But, I know countless couples make it work, introverts included. So for when I'm ready, what's the secret to making it work?
The key is communicating your expectations and boundaries before move-in day, says Joyce Marter, a licensed psychotherapist and founder of counseling center Urban Balance. If having alone time in your home is a must, tell your partner that.
"Sometimes this can be touchy, because sometimes people might feel a little rejected, and not understand your need for alone time," Marter says. "Provide some reassurance and let them know that you love them, and you care about them, and of course, you enjoy your time with them. But just part of who you are, is that you need this time and space to reboot, so that you can be present and positive in your relationship."
And if you know you need a space that allows for separation, you'll want a big enough place. "I once lived in a convertible apartment with my partner, which was basically like a big studio," Marter says. "We had to move three months later, because we had no separation. Someone had to go to the bathroom to have space."
A survey of more than 900 people, conducted by lighting company Sofary, asked participants about the factors that play into happy live-in relationships. The survey found that couples need about 1,800 square feet to maintain blissful cohabitation. In parts of the world where real estate costs a premium, you'll have to get creative. In NYC, for example, there are four-bedroom apartments with less than 1,000 square feet, so room to spread out is unattainable for many people.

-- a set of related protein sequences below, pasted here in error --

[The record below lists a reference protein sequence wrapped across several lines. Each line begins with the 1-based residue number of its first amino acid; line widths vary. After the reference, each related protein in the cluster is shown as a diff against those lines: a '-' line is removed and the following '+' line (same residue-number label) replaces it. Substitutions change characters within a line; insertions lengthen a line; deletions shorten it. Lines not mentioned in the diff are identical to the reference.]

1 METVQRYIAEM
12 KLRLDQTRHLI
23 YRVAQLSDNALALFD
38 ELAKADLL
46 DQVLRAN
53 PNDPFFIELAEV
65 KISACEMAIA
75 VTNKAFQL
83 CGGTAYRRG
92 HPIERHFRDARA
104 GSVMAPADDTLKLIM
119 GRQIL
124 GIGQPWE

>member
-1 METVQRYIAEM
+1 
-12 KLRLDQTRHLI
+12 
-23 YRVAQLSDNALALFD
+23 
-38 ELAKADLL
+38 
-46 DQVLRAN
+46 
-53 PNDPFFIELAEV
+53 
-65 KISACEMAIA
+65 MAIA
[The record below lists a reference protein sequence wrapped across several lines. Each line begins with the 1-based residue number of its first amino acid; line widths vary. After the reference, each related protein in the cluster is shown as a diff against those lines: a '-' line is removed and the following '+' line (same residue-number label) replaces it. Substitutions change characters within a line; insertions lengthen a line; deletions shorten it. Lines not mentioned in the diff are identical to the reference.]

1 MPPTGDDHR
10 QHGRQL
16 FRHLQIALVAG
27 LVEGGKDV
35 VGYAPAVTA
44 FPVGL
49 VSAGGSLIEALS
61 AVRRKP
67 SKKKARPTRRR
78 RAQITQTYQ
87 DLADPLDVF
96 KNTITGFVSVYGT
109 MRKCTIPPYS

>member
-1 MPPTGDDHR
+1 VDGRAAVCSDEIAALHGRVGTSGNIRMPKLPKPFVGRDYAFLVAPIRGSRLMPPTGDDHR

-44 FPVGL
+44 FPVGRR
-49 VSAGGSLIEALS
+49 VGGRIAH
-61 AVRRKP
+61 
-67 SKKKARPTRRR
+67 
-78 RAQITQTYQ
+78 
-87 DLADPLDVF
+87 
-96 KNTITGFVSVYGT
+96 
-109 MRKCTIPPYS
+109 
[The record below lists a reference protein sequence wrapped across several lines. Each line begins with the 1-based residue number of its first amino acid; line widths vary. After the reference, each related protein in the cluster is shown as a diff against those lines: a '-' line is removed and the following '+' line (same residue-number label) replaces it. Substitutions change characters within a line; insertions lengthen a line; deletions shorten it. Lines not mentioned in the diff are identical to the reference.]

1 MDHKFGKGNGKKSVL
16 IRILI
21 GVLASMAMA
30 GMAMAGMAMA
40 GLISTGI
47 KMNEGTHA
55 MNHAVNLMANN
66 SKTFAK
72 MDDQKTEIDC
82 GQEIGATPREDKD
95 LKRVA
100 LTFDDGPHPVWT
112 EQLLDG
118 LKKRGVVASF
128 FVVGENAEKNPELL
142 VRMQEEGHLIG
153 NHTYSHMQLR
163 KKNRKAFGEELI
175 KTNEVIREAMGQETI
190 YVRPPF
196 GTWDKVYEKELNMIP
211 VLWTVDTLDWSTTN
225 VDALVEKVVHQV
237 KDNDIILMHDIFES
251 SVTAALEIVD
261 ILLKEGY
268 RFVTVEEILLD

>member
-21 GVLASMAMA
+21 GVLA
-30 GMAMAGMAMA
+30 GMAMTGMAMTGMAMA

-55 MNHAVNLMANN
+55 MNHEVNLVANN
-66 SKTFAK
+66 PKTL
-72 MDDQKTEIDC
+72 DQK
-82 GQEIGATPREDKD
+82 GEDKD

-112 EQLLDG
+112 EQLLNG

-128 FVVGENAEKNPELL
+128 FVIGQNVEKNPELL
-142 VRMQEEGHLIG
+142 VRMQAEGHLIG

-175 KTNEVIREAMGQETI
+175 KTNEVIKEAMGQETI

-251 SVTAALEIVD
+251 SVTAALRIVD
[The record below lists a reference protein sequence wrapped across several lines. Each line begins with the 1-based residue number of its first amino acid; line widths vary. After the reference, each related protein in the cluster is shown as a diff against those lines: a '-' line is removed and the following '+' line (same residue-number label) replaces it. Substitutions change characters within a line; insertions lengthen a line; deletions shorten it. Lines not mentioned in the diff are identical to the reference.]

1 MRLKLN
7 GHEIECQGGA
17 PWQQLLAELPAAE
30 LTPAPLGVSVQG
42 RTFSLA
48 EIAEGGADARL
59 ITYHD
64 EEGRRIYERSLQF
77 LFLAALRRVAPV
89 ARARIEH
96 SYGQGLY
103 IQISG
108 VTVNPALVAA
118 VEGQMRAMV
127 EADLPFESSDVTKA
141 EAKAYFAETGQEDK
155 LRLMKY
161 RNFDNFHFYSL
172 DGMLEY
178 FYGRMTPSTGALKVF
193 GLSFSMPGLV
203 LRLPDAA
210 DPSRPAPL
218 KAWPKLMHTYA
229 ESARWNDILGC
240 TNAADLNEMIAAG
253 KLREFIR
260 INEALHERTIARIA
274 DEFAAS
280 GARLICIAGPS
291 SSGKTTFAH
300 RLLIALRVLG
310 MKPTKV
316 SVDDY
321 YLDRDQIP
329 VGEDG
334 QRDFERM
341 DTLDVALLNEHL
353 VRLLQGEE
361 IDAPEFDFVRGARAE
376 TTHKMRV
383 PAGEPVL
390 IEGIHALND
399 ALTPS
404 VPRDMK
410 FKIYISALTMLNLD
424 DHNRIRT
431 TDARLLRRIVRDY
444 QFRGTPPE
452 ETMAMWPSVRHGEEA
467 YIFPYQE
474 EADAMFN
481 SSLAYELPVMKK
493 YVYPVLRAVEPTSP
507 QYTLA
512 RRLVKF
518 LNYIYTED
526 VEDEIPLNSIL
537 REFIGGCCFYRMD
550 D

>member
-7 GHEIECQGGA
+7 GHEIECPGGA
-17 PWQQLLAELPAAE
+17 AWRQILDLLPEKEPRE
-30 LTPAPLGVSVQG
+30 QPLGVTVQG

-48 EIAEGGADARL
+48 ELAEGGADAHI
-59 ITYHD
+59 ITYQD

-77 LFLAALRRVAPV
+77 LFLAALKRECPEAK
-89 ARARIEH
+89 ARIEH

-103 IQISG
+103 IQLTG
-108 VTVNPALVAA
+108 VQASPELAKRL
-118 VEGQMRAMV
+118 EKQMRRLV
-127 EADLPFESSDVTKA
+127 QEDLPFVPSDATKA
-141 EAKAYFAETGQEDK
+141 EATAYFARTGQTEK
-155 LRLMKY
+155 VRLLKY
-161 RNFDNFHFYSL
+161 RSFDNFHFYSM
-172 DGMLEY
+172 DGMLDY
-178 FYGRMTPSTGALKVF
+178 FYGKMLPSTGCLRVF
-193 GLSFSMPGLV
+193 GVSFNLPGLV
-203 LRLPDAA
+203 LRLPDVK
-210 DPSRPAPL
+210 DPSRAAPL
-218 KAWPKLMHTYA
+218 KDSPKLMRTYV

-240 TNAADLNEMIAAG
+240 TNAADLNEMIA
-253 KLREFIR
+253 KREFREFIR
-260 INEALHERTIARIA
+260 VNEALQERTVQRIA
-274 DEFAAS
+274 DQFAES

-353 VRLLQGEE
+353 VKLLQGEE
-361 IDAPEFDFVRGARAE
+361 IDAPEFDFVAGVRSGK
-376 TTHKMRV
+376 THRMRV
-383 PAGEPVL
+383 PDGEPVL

Aimee Daramus, PsyD, a licensed clinical psychologist who works at Urban Balance suggests finding ways to be psychologically alone, even if you're around other people. Maybe that means seeking respite in a nearby bar or coffee shop. Or, it could be sitting in the same room with your partner, not speaking and both doing your own thing. Dr. Daramus says to just make sure you tell them that's what you're doing.
You might need to say: "'Look, there are going to be times when I have to recharge and time alone is what recharges me'," explains Dr. Daramus. Reassure your partner that you're not angry, they did nothing wrong, and that this is just what you need for yourself. "Even if you have to be in the same small space," she says, "they know this is don't-talk-to-me-unless-it's-really-really-important time."
It's critical to have these conversations upfront, stresses Dr. Daramus, and not to wait until you're stressed and worn out.
"That's when any of us would be tempted to say just like, 'Leave me alone, don't talk to me. I can't deal with this now'," she says. "And then it turns into exactly the big dramatic conversation that you didn't want."
You can also schedule alone time, adds Marter. You can tell your partner that when you get home from work you need 30 minutes to yourself just to unpack your day. Or you can plan to have time when they leave the house and you have the space to yourself (and vice versa). Marter and her husband are both self-employed, which means they spend a lot of time at home together. But, every Monday night her husband is out of the house for an improv class.
"I have my Monday nights when I can watch my shows, and you know, have have time and space for myself," says Marter. But be sure that it's equitable and it's not always one of you who has to leave. "You're both creating space and opportunity for each other."
Above all, Marter says not to compare yourselves to other couples; Dr. Daramus says to remember that your needs are valid.
"It's easy to think that our introverted needs aren't as important or that we're being bad for it," says Dr.Daramus. "Respecting that your needs are completely legitimate, it's completely okay for you to be the way you are and need that alone time despite the social pressure to be more extroverted. And then it's a lot easier to push the issue of getting your needs met."
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